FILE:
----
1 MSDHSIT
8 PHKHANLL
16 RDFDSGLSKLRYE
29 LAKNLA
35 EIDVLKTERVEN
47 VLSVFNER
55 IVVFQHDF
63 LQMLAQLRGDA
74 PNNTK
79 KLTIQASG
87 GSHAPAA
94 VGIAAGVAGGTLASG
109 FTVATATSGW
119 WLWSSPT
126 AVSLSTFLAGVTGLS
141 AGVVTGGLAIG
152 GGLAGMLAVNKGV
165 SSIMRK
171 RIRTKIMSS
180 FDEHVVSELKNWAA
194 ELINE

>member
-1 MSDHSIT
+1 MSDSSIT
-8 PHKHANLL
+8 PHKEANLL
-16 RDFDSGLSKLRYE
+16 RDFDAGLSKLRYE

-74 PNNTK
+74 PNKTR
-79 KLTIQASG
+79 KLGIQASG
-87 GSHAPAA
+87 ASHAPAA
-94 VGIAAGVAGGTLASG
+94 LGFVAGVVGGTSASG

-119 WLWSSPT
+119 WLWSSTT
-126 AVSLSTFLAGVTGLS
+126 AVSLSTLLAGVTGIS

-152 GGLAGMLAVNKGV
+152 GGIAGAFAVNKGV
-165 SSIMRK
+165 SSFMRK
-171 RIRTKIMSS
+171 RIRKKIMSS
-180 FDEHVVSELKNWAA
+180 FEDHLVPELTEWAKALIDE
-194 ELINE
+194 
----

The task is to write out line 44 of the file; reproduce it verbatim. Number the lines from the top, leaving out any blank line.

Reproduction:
+165 SSFMRK